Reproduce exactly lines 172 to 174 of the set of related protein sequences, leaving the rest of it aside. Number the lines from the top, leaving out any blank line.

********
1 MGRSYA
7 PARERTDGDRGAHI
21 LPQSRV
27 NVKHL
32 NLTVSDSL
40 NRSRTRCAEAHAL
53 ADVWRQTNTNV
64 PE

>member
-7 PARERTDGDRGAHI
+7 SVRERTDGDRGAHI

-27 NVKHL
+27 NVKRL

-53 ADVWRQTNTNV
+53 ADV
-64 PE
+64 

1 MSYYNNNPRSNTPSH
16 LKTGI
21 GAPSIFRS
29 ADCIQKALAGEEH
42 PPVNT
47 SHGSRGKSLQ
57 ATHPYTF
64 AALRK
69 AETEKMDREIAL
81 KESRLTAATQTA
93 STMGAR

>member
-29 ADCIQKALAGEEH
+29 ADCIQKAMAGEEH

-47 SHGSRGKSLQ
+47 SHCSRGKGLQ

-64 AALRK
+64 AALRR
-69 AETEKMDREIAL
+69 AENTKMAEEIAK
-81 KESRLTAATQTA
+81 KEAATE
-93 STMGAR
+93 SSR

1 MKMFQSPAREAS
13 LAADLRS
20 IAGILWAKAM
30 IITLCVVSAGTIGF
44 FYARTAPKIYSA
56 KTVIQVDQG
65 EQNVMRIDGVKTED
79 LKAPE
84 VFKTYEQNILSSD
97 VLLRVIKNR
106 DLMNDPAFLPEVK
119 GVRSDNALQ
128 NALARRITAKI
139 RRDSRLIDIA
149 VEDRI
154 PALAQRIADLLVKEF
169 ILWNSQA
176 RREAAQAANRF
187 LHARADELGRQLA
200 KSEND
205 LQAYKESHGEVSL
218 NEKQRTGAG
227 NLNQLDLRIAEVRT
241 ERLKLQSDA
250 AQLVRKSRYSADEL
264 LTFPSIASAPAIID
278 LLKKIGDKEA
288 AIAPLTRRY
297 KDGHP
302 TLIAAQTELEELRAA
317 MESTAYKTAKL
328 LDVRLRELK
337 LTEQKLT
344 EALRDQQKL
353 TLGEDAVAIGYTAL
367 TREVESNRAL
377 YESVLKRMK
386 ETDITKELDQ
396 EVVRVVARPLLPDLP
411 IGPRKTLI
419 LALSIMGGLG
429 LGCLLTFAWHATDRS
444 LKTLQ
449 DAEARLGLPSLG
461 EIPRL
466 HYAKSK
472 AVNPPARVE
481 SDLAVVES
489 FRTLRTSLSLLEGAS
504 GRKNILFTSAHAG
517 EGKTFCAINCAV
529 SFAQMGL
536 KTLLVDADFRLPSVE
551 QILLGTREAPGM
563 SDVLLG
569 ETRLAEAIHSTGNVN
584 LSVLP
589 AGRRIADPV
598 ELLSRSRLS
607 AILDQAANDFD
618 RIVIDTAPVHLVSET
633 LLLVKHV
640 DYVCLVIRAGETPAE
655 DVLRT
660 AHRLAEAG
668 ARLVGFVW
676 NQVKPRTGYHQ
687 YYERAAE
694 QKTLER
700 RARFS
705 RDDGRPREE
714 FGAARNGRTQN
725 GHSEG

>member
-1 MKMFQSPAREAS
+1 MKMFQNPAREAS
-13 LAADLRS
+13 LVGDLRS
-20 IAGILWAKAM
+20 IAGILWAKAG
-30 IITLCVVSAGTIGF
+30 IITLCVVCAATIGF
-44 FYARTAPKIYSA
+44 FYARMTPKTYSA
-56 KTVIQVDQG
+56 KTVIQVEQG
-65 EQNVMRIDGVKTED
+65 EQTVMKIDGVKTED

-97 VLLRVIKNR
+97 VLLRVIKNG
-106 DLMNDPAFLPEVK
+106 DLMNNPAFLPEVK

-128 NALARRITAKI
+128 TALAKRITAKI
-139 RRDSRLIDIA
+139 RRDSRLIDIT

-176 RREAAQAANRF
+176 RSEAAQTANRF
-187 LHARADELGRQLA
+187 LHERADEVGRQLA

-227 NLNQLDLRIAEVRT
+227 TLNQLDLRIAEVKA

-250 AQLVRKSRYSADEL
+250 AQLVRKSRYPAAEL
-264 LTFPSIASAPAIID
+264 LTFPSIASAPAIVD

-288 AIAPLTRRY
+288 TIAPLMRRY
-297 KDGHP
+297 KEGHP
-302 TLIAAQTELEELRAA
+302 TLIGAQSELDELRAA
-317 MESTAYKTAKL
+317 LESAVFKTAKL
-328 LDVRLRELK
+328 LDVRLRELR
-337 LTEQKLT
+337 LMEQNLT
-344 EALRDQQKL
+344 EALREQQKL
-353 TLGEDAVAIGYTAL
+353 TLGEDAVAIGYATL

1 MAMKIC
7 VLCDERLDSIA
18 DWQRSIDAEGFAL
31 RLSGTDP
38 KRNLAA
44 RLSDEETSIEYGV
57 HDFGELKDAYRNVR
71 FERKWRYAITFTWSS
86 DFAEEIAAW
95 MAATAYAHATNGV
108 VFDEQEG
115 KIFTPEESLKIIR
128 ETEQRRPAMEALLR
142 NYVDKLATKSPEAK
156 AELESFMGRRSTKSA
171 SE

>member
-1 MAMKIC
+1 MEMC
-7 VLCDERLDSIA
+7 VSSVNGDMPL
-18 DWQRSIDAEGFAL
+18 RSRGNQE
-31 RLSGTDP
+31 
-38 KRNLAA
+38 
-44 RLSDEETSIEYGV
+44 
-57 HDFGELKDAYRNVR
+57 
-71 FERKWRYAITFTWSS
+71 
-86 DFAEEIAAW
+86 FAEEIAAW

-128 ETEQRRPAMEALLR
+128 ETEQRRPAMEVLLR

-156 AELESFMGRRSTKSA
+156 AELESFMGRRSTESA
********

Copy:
86 DFAEEIAAW
95 MAATAYAHATNGV
108 VFDEQEG